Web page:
Favorite fuel faces supply, price and environmental concerns

Diesel fuel prices have calmed down a bit this summer from their rocket ride upward during the previous year. But a look at futures prices suggests the relief is only temporary. Even a normally cold winter may create enough demand for heating oil to push diesel prices up again.

Looking further into the future provides even more cause for concern about where diesel prices and supply are headed. If public concern grows about global warming, diesel fuel is sure to be in the spotlight. EPA seems determined to set the sulfur-content standard for diesel fuel low enough that refining costs will rise, perhaps substantially. At the same time, the agency may finally convince its Clean Air Science Advisory Committee to let EPA publish a report concluding that diesel exhaust "may pose a chronic respiratory hazard to humans" and is a "likely" carcinogen.

FHWA has chimed in, too, releasing an addendum to the 1997 Federal Highway Cost Allocation Study (HCAS) Final Report. The HCAS calculated the taxes various vehicle categories pay and the costs they impose on the highway system. The 1997 study estimated that passenger vehicles (autos, pickups and vans, and buses) paid a little more than their share of highway costs, while single-unit and combination trucks both paid about 90% of their share. The addendum re-estimates these ratios based on changes in laws enacted in 1998 and finds that combination trucks are paying only about 80% of their cost responsibility. Single-unit trucks over 50,000 lb. and combinations over 80,000 lb. are estimated to pay only 50% or less of the costs they impose.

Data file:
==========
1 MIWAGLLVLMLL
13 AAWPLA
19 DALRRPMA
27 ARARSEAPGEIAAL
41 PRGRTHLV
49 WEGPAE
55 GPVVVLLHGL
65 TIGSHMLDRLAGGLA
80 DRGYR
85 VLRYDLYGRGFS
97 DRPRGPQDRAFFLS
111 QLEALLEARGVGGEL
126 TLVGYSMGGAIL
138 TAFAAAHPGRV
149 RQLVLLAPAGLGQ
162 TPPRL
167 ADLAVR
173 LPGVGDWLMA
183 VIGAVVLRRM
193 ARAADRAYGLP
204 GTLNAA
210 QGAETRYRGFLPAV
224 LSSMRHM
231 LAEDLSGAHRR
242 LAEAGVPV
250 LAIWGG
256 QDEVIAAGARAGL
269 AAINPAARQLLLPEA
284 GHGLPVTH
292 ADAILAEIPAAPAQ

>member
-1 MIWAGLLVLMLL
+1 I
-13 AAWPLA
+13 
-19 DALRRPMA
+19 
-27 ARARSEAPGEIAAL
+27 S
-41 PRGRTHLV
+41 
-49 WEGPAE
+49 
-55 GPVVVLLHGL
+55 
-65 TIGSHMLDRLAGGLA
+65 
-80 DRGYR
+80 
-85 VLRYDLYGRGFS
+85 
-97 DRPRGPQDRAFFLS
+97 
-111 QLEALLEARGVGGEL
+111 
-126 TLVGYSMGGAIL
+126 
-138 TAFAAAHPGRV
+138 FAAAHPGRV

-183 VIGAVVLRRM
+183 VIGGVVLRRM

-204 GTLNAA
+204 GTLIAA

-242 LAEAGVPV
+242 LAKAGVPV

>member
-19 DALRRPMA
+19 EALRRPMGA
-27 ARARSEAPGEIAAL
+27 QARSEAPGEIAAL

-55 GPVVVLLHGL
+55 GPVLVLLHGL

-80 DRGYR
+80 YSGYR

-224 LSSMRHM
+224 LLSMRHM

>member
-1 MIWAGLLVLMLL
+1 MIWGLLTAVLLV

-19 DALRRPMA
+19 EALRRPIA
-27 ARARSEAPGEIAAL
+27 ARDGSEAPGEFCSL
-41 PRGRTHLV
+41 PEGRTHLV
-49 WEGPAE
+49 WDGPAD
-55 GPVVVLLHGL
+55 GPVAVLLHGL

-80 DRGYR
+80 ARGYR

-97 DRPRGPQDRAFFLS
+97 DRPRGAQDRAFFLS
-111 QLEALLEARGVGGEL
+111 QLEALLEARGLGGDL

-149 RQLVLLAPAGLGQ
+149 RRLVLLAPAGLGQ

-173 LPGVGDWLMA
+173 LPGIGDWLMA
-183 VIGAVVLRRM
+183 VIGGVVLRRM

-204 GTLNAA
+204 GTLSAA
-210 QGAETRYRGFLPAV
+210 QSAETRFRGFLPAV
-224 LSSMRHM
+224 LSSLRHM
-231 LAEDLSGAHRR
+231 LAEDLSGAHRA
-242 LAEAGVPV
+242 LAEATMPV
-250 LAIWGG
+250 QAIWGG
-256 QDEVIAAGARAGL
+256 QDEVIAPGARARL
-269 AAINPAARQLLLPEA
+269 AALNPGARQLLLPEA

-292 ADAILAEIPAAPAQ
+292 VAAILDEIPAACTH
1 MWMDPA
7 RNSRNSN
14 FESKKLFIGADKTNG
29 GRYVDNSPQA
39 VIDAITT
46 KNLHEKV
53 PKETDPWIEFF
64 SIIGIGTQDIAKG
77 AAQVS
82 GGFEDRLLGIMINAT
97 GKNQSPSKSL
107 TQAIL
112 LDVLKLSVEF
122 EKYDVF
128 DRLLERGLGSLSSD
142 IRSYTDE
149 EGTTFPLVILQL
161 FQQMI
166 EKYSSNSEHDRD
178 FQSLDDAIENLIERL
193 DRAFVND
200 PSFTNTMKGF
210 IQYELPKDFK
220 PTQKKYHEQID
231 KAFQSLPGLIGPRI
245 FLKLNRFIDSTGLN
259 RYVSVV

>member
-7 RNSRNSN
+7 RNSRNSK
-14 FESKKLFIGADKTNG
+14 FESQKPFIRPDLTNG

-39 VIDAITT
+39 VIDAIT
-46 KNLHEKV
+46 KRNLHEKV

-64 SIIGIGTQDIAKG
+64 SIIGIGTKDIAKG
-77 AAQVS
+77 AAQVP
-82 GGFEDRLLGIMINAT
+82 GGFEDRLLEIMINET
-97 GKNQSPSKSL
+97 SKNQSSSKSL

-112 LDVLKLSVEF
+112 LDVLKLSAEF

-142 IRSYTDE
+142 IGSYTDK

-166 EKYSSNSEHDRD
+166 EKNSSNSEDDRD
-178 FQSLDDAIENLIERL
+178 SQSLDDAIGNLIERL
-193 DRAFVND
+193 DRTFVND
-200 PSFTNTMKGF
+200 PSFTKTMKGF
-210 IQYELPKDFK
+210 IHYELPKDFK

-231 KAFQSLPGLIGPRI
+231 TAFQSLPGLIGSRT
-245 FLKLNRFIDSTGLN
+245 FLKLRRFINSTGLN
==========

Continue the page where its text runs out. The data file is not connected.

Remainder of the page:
Although the new report does not make recommendations about changing the tax structure, it does say, "Any future increase in Federal fuel taxes without corresponding increases in taxes on the heaviest trucks will further exacerbate the underpayment of Federal user fees by heavy trucks."

The addendum goes on to estimate highway-related air pollution costs. Although the authors concede there is uncertainty about every aspect of the estimates, their best guess is that diesel trucks impose air pollution costs of 3.9 cents/mi. of travel, more than triple the costs imposed by autos. If Congress decided to capture those costs through a fuel tax on the assumption that trucks average 8 mi./gal., the diesel tax would rise by 31 cents.

If diesel production costs, taxes, regulations and supply uncertainties all point to higher prices, is compressed natural gas (CNG) a more attractive alternative, at least for fleets that are centrally fueled or shuttle between secure sources of CNG? A new report by the environmental research organization Inform argues that, for buses at least, CNG is rapidly becoming an economically viable and reliable option ("Bus Futures: New Technologies for Cleaner Cities," www.informic.org). The report argues that CNG fueling stations, while costly to install, will help fleets prepare for later conversion to pollution-free hydrogen-based power systems should they become feasible.

The bottom line: There are lots of reasons to expect diesel costs to go up over the next several years, sometimes sharply. There may also be times when the right diesel is hard to find, especially if EPA forces refiners to convert to ultralow-sulfur fuel before the production kinks are worked out. It may be time to take a closer look at CNG. But don't expect any alternative to be free of price bumps, regulatory threats or operational problems.